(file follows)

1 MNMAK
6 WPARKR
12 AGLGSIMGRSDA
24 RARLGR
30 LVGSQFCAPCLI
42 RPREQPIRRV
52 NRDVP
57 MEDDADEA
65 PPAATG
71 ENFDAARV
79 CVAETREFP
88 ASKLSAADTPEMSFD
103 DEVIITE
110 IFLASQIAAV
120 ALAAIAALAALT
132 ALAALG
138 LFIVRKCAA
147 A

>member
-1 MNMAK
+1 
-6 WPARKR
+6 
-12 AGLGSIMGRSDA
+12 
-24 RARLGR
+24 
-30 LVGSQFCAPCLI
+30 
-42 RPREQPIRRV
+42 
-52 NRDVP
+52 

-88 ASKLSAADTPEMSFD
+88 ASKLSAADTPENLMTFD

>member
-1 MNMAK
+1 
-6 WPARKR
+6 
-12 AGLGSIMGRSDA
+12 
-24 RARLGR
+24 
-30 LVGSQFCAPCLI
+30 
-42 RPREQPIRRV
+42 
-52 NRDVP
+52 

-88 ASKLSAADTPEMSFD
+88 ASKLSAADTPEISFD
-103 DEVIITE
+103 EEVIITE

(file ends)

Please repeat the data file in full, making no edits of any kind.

1 MNMAK
6 WPARKR
12 AGLGSIMGRSDA
24 RARLGR
30 LVGSQFCAPCLI
42 RPREQPIRRV
52 NRDVP
57 MEDDADEA
65 PPAATG
71 ENFDAARV
79 CVAETREFP
88 ASKLSAADTPEMSFD
103 DEVIITE
110 IFLASQIAAV
120 ALAAIAALAALT
132 ALAALG
138 LFIVRKCAA
147 A

>member
-1 MNMAK
+1 
-6 WPARKR
+6 
-12 AGLGSIMGRSDA
+12 
-24 RARLGR
+24 
-30 LVGSQFCAPCLI
+30 
-42 RPREQPIRRV
+42 
-52 NRDVP
+52 

-88 ASKLSAADTPEMSFD
+88 ASKLSAADTPENLMTFD

>member
-1 MNMAK
+1 
-6 WPARKR
+6 
-12 AGLGSIMGRSDA
+12 
-24 RARLGR
+24 
-30 LVGSQFCAPCLI
+30 
-42 RPREQPIRRV
+42 
-52 NRDVP
+52 

-88 ASKLSAADTPEMSFD
+88 ASKLSAADTPEISFD
-103 DEVIITE
+103 EEVIITE